A positive mindset makes exercise feel less strenuous

Studies have shown perception, when it comes to exertion during exercise, can influence long-term motivation and participation in an exercise program. In other words, if you think that exercise is hard, you are less likely to stick to it.

Researchers tested how expectations influence perceived exertion during exercise in study recently published in Plos One. They enrolled 78 participants into their study.  The participants were asked to rate their athleticism and put on a compression shirt from a well-known sports brand.  Then the participants were divided into two groups. Both groups were then shown a movie clip, which outlined the importance of exercise. The participants were told that the exercise they were about to engage in was optimized to maximize mental health and well-being according to scientific evidence.  The only difference between the movie clips shown to the respective groups was the information given regarding the compression shirt. One group was told that the compression shirt supports heart function and breathing and could aid with cycling, while the other group was told that the compression shirt is merely there to reduce sweat, which could interfere with measurements. During the 30 minute exercise participants were asked to rate their perceived exertion.

The results indicated that those individuals rating themselves more athletic perceived exercise to be less strenuous, while those reporting to be non-athletic rated the 30 minute cycling session as strenuous.  However, the non-athletic individuals who believed the compression shirt to be an aid for cycling, rated perceived exertion during exercise lower.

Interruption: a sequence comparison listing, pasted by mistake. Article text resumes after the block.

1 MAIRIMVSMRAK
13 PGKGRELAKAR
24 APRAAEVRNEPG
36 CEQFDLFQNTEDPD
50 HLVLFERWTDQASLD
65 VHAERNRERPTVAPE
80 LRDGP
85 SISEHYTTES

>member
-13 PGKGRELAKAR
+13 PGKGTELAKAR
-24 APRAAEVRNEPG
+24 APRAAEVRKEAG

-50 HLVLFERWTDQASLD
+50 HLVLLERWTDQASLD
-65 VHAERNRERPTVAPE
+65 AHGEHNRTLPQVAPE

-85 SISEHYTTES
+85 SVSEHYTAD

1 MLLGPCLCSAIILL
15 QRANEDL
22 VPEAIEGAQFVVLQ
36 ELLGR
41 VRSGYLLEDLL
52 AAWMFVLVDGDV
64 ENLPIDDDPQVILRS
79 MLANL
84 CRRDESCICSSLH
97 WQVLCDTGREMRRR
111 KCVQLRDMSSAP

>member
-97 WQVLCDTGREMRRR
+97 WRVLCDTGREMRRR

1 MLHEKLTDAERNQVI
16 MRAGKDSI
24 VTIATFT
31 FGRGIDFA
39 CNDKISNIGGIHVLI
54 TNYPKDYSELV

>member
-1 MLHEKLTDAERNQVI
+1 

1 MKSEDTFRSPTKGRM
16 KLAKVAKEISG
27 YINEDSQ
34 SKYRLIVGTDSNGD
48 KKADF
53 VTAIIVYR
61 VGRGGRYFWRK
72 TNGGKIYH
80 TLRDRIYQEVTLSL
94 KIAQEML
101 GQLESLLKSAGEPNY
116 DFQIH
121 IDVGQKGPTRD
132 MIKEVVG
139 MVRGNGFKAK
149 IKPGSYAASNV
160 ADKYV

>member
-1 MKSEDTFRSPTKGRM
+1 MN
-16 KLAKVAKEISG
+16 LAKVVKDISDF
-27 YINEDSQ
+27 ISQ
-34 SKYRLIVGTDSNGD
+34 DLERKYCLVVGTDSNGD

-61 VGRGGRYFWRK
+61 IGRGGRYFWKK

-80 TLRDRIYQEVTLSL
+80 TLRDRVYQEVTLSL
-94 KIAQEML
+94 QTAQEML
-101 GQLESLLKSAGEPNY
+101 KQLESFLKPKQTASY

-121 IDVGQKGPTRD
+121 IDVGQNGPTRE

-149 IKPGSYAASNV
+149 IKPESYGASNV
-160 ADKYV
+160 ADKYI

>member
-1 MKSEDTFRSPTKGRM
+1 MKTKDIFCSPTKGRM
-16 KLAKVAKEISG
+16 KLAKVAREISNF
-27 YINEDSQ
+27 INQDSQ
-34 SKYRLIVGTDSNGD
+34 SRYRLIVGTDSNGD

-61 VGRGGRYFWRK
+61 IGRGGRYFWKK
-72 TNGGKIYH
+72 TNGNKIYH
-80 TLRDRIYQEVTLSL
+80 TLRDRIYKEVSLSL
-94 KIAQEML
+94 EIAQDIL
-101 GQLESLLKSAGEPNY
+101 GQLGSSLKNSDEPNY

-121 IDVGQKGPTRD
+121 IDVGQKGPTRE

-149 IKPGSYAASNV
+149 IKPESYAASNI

Therefore, mind is a powerful thing and it can work for or against you.  Positive thinking will go a long way.

Nina Zisko, Researcher at CERG

This entry was posted in Exercise, In English and tagged by CERG. Bookmark the permalink.

About CERG

The Cardiac Exercise Research Group (CERG) at the Norwegian University of Science and Technology (NTNU) seeks to identify the key mechanisms underlying the beneficial effects of physical on cardiac health in the context of disease prevention and treatment. Named the K.G. Jebsen Center for Exercise in Medicine under Professor Ulrik Wisløff's leadership in 2011, CERG uses both top-down and bottom-up approaches to combat lifestyle-related disease.

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